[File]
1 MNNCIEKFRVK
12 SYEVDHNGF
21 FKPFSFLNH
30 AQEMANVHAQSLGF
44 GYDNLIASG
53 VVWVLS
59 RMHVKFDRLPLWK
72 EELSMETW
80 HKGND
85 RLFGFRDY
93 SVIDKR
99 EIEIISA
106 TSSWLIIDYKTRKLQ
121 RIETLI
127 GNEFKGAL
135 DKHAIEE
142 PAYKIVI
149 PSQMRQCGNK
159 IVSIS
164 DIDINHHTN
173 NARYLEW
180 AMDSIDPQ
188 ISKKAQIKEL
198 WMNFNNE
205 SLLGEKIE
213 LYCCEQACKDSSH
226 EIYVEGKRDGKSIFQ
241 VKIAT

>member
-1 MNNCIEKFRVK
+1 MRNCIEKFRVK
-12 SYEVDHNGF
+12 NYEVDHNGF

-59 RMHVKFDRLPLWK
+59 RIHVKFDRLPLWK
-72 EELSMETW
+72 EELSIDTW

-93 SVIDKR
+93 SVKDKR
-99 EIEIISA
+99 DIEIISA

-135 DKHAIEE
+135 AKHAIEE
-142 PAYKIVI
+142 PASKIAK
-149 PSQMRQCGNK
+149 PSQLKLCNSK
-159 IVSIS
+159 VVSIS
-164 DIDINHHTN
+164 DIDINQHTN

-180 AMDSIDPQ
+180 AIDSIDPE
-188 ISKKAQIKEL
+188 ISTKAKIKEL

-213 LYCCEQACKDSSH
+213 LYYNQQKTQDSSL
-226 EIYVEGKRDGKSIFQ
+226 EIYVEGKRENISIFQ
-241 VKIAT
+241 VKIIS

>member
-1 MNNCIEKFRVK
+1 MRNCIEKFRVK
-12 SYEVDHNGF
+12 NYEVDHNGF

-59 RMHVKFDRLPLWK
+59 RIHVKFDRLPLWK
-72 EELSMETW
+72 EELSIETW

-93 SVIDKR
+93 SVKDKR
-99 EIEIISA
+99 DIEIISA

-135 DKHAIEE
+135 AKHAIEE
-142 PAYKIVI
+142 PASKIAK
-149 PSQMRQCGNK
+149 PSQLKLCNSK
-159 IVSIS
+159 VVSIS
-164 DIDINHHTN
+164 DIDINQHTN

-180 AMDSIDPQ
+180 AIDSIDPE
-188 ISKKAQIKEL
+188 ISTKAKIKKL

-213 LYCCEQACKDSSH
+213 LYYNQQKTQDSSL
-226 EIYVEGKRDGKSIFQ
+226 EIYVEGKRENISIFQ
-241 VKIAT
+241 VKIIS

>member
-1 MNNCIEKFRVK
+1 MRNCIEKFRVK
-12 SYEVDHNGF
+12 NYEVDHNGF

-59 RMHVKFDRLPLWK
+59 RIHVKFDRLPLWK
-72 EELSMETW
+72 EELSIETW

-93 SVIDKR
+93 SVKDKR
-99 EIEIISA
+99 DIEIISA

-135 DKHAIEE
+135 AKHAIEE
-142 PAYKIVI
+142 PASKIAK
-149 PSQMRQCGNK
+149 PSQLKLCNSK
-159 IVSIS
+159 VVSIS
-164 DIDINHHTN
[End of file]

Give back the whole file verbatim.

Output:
1 MNNCIEKFRVK
12 SYEVDHNGF
21 FKPFSFLNH
30 AQEMANVHAQSLGF
44 GYDNLIASG
53 VVWVLS
59 RMHVKFDRLPLWK
72 EELSMETW
80 HKGND
85 RLFGFRDY
93 SVIDKR
99 EIEIISA
106 TSSWLIIDYKTRKLQ
121 RIETLI
127 GNEFKGAL
135 DKHAIEE
142 PAYKIVI
149 PSQMRQCGNK
159 IVSIS
164 DIDINHHTN
173 NARYLEW
180 AMDSIDPQ
188 ISKKAQIKEL
198 WMNFNNE
205 SLLGEKIE
213 LYCCEQACKDSSH
226 EIYVEGKRDGKSIFQ
241 VKIAT

>member
-1 MNNCIEKFRVK
+1 MRNCIEKFRVK
-12 SYEVDHNGF
+12 NYEVDHNGF

-59 RMHVKFDRLPLWK
+59 RIHVKFDRLPLWK
-72 EELSMETW
+72 EELSIDTW

-93 SVIDKR
+93 SVKDKR
-99 EIEIISA
+99 DIEIISA

-135 DKHAIEE
+135 AKHAIEE
-142 PAYKIVI
+142 PASKIAK
-149 PSQMRQCGNK
+149 PSQLKLCNSK
-159 IVSIS
+159 VVSIS
-164 DIDINHHTN
+164 DIDINQHTN

-180 AMDSIDPQ
+180 AIDSIDPE
-188 ISKKAQIKEL
+188 ISTKAKIKEL

-213 LYCCEQACKDSSH
+213 LYYNQQKTQDSSL
-226 EIYVEGKRDGKSIFQ
+226 EIYVEGKRENISIFQ
-241 VKIAT
+241 VKIIS

>member
-1 MNNCIEKFRVK
+1 MRNCIEKFRVK
-12 SYEVDHNGF
+12 NYEVDHNGF

-59 RMHVKFDRLPLWK
+59 RIHVKFDRLPLWK
-72 EELSMETW
+72 EELSIETW

-93 SVIDKR
+93 SVKDKR
-99 EIEIISA
+99 DIEIISA

-135 DKHAIEE
+135 AKHAIEE
-142 PAYKIVI
+142 PASKIAK
-149 PSQMRQCGNK
+149 PSQLKLCNSK
-159 IVSIS
+159 VVSIS
-164 DIDINHHTN
+164 DIDINQHTN

-180 AMDSIDPQ
+180 AIDSIDPE
-188 ISKKAQIKEL
+188 ISTKAKIKKL

-213 LYCCEQACKDSSH
+213 LYYNQQKTQDSSL
-226 EIYVEGKRDGKSIFQ
+226 EIYVEGKRENISIFQ
-241 VKIAT
+241 VKIIS

>member
-1 MNNCIEKFRVK
+1 MRNCIEKFRVK
-12 SYEVDHNGF
+12 NYEVDHNGF

-59 RMHVKFDRLPLWK
+59 RIHVKFDRLPLWK
-72 EELSMETW
+72 EELSIETW

-93 SVIDKR
+93 SVKDKR
-99 EIEIISA
+99 DIEIISA

-135 DKHAIEE
+135 AKHAIEE
-142 PAYKIVI
+142 PASKIAK
-149 PSQMRQCGNK
+149 PSQLKLCNSK
-159 IVSIS
+159 VVSIS
-164 DIDINHHTN